I am thinking of before Christ kind of ancient. Also it's difficult to differentiate Judaism with other religions. Other religions have lesser gods below the supreme gods. Jews' god have angels beneath him. Yet, those angels are called elohim too, which means gods. So yea, it's not going to be simple.

Ancient Jews may have been henotheistic rather than monotheistic. In any case, they only worship one God. Did the Jews have neighbors that were henotheistic?

For example, Ugarith worshiped El. However, El had children, some of whom are also gods.

Note: I am thinking of another ancient culture that Judaism might have borrowed monotheism/henotheism from. Maybe ancient midianites? Modern Judaism sects, Christianity and Islam are just "branches" of Judaism. Modern Judaism may be the branch that differ most from the original depending on how you see it.

  • good question, but maybe you should change cultures to religions in your title.
    – Jeroen K
    Apr 2 '14 at 7:50
  • Henotheistic is a good definition of the ancient Jews, but I think the main issue is the abstract God, as opposed to the many gods as specific characters of the surrounding religions.
    – Carmi
    Apr 2 '14 at 8:16
  • 1
    Ancient jews may be henotheistic rather than monotheistic. This ignores evidence that ancient Jews worshiped a pantheon, including Asherah, the wife of Yahweh.
    – andy256
    Apr 2 '14 at 9:40
  • Ah yea, ancient jews have many different religions. The one that predates christianity and islam is pretty henotheistic.
    – user4951
    Apr 2 '14 at 10:16
  • I think you may need to establish the time period. All religions change over time.
    – MCW
    Apr 2 '14 at 11:17

Zoroastrism is probably the only monotheistic neighbor of Judaism that i know of, and since it originated from the 7th century BC it is about 2 centuries older then Judaism. I don't know whether it was henotheistic though.

  • 2
    At least during the days of the Achaemenid Empire, Zoroastrianism was henotheistic in the sense that gods and deities from other religions were acknowledged and their worship was permitted, but it was believed that they were manifestations of either Mazda or whatever the truth-flame god was known as.
    – 568ml
    Apr 2 '14 at 11:40
  • manifestation of mazda. So that does look like monotheism. Everything is just a manifestation of that one god.
    – user4951
    Apr 4 '14 at 0:11

Atenism appeared (although briefly) before either Judaism or Zoroastrianism.


Christianity and Islam

The obvious candidates are Christianity and Islam, both of which are clearly monotheistic. However, both of those religions can be said to have "learned" their monotheism from the Jews.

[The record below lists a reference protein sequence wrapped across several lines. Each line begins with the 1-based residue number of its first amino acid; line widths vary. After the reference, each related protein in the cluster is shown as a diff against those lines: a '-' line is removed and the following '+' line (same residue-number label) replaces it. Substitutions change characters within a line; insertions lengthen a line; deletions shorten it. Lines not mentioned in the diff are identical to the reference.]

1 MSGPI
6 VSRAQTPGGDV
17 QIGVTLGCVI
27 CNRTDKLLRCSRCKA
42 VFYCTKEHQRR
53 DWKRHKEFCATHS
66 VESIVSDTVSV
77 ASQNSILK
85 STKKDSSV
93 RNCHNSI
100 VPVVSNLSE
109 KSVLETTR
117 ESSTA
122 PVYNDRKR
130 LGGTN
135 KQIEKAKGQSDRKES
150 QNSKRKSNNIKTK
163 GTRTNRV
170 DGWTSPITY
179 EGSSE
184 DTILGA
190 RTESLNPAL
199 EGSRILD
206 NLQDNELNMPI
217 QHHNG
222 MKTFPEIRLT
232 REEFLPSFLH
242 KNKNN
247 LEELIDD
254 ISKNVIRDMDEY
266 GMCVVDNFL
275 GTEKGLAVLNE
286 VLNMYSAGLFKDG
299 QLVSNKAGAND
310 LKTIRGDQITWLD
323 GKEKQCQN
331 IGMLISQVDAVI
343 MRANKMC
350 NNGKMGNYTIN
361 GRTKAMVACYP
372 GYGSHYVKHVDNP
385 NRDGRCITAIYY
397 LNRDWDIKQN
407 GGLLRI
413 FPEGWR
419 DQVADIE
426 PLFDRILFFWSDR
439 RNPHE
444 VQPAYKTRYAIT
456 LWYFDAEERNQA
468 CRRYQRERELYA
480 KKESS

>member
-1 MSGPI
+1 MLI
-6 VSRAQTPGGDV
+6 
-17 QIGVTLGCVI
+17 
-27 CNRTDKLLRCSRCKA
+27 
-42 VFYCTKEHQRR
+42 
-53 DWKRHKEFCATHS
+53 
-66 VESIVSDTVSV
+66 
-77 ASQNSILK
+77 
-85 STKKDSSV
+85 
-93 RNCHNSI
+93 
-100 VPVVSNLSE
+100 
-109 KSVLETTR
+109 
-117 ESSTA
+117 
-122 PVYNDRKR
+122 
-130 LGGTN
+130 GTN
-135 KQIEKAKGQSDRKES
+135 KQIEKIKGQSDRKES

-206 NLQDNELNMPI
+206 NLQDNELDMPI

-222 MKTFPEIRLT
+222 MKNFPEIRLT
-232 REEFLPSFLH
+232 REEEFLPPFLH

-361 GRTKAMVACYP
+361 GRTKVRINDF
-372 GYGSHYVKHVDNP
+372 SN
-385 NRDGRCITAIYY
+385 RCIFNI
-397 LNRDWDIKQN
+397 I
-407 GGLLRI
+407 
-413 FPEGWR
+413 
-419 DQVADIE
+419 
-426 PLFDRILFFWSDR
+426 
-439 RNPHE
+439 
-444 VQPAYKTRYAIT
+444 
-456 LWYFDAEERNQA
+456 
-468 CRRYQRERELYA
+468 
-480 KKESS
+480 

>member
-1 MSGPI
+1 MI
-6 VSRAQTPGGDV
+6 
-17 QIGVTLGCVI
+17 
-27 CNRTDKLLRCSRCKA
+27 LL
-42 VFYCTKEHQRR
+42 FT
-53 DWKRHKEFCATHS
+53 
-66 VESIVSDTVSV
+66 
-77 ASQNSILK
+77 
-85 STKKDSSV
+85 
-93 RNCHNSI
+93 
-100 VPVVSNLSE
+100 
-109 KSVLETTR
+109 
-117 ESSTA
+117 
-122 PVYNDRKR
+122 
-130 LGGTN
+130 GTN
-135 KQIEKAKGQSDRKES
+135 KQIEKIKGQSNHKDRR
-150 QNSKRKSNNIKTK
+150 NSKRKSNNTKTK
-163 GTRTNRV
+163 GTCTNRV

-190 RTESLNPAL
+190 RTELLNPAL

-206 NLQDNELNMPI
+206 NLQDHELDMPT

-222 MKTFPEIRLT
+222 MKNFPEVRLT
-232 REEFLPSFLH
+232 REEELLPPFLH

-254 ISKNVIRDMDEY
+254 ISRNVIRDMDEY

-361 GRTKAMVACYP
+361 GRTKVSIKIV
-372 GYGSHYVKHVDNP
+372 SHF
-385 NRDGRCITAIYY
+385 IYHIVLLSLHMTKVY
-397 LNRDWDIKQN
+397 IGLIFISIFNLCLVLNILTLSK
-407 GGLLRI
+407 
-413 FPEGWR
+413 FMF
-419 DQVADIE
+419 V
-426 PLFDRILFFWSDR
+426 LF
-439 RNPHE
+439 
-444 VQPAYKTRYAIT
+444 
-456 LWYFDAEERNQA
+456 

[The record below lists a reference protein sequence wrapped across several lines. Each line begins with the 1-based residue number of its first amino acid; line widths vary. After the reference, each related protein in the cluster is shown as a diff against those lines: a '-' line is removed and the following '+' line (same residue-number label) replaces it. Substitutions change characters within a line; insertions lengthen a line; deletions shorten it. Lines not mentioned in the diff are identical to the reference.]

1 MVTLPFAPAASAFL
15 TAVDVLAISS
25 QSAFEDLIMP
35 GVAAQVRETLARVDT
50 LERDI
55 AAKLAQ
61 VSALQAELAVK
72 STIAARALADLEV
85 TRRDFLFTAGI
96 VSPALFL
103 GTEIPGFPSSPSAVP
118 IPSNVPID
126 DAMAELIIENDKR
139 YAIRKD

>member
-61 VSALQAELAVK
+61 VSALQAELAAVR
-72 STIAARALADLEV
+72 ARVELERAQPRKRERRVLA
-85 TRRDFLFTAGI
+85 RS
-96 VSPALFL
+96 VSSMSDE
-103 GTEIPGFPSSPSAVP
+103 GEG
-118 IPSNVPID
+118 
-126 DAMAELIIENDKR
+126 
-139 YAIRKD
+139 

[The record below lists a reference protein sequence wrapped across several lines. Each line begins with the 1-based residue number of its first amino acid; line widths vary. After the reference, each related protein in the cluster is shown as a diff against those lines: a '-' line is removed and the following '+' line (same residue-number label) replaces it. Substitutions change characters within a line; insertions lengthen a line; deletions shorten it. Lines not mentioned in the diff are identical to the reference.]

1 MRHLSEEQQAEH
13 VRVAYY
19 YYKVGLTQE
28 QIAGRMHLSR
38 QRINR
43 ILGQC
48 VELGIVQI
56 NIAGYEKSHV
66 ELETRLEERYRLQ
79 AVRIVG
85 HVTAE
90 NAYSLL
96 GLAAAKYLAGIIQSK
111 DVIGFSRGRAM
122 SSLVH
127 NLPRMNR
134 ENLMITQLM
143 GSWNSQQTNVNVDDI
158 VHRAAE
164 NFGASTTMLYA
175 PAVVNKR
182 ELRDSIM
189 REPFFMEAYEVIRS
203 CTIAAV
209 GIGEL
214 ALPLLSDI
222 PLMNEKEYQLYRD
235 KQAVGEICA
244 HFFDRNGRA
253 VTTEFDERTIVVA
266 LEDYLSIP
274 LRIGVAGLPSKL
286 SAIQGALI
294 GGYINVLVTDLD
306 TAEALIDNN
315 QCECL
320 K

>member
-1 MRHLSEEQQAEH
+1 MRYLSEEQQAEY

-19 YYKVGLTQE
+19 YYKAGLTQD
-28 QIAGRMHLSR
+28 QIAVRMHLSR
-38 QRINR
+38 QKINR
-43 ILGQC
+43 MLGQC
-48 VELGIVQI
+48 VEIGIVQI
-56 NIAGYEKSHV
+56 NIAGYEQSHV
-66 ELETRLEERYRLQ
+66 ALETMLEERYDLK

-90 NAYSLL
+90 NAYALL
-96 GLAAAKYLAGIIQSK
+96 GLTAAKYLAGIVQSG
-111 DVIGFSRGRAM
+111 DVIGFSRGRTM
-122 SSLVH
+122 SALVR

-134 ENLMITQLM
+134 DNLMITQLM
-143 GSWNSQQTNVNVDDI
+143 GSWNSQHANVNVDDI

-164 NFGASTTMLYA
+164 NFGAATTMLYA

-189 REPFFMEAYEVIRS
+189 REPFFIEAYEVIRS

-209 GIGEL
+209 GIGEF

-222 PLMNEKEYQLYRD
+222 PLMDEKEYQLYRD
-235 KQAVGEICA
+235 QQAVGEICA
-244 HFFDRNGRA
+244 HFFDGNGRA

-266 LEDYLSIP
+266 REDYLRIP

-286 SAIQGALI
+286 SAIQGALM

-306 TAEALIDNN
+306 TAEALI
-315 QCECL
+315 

For Christianity, we have Jesus, who grew up as a Jew in Israel, and was brought up montheistic.

Islam, for its part, recognizes both Moses and Jesus as prophets of God (Allah).

For true parallel development, I would nominate the religions of the Indian sub-continent. Though, in all honesty, I'm not quite comfortable calling them religions at all.


Calling Hinduism a religion is a little misleading, as it is a set of schools of philosophies and practices. Some of these believe that all spirits are part of Bhrama, which is close to the Western concept of God. Trying to use the terminology of Western theology, they would have one God, and many saints and prophets.

Of course, other schoold of Hinduism are fully polytheistic, having many and various gods. However, there are some who see all of these gods as avatars or incarnations of the same single God, basically having a properly monotheistic religion.


Once again, there are many schools of Buddhism. I think there are at least some schools which can be fairly defined as monotheistic, and others which are basically atheistic.

Mostly, Buddhism teaches that there is a divinity (which can be thought of as God in Western terms) of which everyone is a part. It also has various Buddhas, who are indeed worshipped. However, there is no dogma that requires this, and becoming a Buddha is something to aspire to become through enlightenment. I would equate the worship of Buddhas in Chinese Buddhist culture more to the worship of Saints in Christianity than to believing them to be gods. It is clear that Buddha was indeed a person, not divine.

In other schools of Buddhism (perhaps the Japanese Zen Buddhism is a good example), there isn't really a divinity as such, merely the universe in its entirety as a singularity. This is, in my opinion, quite close to the oxymoron of an atheistic religion.


Unfortunately, I do not know enough about other religions and belief system in the world to make any further actual knowledgable comments.

However, I do think that the Australian aboriginal beliefs of Dreamtime are an interesting candidate for this. Perhaps someone with a better understanding can add something in a comment or a separate answer.

  • 1
    WRT monotheism in Hinduism, you are probably referring to the "qualified monism", not quite the same. Take a look at this.
    – Rajib
    Apr 2 '14 at 11:26

Sikhism ..... they believe in One God, the True Guru, or Teacher


  • not ancient. most likely influenced by judaism, christianity and muslim. in fact, it's a syncretic religion.
    – user4951
    Apr 4 '14 at 0:09
  • Sikhism came from Hinduism
    – Glowie
    Apr 4 '14 at 12:26
  • oh it's not syncretic? I thought one religion is syncretic.
    – user4951
    Apr 4 '14 at 16:18
  • oh that's bahai, another religion
    – user4951
    Apr 4 '14 at 16:20

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